You can read "The Mellowing of William Jefferson Clinton" in the May 31 New York Times Magazine and wonder, really?
Peter Baker offers a revealing, and vaguely melancholy, account of the current, comparatively lower-energy state of Bill Clinton's post-presidency as a notoriously insatiable whirling-dervish struggles with the roles of former president and cabinet spouse -- all the while clearly yearning for an Obama administration role beyond the pro forma.
"'Unless Obama messes up, President Clinton is irrelevant. This is not a circumstance in which Bill Clinton is going to have much of a role," says an unidentified former Clinton aide, a comment sure to chagrin the profile subject.
Of course, there's no shortage of Clinton alums with whom he can, and does, speak in the administration. Baker notes that, as of April, "42 percent of Obama's appointees to Senate-confirmed positions were Clinton veterans." They're among those he stays in regular contact with, as he does with Vice President Joe Biden and national-security adviser, Jim Jones, writes Baker.
Do they see the new administration as a "do-over, a chance to get right what went wrong in the 1990s"? Clearly, some do, and in the process don't compare their former boss all that favorably to their current one, especially when it comes to discipline and decisiveness. Chief of Staff Rahm Emanuel, who is pragmatic but also loyal, makes the strongest case here for Clinton-era achievements, though the drift of the piece is otherwise, with criticism of failures on health care, climate change, AIDS in Africa and regulation of derivatives, among others.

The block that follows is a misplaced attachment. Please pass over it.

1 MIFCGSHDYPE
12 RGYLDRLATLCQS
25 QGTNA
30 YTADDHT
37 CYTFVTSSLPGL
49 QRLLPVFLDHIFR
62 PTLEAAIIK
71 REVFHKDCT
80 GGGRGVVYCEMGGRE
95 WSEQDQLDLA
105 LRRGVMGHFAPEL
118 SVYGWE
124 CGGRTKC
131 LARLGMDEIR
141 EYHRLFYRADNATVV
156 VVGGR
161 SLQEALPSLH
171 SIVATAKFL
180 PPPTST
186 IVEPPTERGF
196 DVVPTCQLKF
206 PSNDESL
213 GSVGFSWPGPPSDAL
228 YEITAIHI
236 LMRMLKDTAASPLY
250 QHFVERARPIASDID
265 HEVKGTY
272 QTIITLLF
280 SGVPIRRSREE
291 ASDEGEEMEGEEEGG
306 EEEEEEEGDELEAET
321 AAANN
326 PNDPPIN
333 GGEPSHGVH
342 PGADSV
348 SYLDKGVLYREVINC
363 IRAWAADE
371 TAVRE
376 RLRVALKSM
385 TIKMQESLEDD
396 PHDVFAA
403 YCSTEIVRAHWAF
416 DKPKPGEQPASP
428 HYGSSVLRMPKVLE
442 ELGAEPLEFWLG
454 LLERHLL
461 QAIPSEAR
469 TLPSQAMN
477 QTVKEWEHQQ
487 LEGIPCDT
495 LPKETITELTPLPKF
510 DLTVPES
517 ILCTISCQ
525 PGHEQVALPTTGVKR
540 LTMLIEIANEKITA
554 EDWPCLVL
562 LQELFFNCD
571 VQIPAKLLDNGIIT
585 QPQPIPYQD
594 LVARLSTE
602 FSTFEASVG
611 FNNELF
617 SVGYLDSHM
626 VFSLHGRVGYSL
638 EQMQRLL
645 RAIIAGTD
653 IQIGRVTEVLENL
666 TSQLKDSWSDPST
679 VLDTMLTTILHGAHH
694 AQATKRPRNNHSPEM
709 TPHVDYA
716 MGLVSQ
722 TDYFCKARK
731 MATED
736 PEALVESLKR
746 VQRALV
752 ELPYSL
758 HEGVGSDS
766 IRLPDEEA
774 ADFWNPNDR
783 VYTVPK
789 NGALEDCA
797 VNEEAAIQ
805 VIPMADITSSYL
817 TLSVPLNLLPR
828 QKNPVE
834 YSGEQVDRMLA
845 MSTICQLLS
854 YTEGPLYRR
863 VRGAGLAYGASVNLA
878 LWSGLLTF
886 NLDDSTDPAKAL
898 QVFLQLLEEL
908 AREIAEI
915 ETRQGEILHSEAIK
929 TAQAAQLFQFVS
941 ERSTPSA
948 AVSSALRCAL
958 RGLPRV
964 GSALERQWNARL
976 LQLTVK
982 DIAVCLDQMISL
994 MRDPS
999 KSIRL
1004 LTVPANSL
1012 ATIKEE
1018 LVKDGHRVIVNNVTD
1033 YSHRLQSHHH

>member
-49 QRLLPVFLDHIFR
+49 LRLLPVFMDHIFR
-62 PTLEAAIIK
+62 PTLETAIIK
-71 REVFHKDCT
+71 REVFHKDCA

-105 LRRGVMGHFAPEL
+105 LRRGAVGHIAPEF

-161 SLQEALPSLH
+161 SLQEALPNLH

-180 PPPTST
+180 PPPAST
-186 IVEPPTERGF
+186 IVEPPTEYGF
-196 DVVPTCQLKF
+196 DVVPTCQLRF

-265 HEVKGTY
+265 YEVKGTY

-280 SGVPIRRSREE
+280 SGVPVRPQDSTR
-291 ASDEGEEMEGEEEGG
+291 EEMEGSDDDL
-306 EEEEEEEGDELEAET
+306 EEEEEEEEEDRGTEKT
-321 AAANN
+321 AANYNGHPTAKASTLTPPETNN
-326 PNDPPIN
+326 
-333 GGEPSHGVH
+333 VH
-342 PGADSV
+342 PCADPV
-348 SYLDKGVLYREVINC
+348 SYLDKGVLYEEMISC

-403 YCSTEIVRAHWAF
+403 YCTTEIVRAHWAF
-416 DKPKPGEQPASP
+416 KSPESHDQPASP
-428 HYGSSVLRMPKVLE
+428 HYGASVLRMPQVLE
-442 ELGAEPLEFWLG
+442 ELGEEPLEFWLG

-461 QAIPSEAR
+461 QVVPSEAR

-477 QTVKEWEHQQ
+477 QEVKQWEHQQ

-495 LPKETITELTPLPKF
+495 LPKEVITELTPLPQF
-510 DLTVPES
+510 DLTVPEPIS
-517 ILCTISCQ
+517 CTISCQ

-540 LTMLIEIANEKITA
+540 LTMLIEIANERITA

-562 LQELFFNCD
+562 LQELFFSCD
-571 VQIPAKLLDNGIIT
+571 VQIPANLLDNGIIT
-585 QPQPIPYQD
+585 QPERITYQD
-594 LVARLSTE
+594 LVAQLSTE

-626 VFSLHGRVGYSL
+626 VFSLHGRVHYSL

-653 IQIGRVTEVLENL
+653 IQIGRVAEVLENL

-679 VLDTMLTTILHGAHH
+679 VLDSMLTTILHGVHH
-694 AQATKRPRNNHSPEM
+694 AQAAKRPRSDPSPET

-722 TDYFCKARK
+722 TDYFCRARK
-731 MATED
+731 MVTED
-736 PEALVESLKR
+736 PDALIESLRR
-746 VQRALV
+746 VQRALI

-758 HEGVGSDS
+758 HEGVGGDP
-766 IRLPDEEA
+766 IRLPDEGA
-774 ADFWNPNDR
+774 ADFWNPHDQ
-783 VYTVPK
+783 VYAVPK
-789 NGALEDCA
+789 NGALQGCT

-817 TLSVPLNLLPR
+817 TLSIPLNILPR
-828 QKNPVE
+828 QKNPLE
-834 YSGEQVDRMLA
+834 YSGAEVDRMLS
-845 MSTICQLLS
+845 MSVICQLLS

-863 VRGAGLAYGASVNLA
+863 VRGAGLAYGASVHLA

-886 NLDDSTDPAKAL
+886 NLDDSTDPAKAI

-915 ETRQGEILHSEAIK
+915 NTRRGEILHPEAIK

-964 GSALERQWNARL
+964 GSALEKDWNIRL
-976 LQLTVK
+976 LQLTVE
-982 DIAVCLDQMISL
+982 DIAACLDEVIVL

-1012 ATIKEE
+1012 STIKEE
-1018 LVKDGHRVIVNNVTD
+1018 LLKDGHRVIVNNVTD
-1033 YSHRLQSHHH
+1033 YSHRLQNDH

As for Clinton himself, a terrific reporter obviously labored hard to get beneath the well-practiced, media-shy and often disingenuous Clinton surface. He finds a man still stung by last year's presidential campaign, notably some Democrats' chagrin with his aggressive role on behalf of his wife; a fellow who seems to be recalibrating reflexively frenetic ways while dealing with the seemingly ego- and physically-deflating impacts of major heart surgery; and someone still engaging in lots of big-bucks speeches and proving himself smitten with the rich and powerful at the same time he doesn't appear to need public adulation quite as much as before.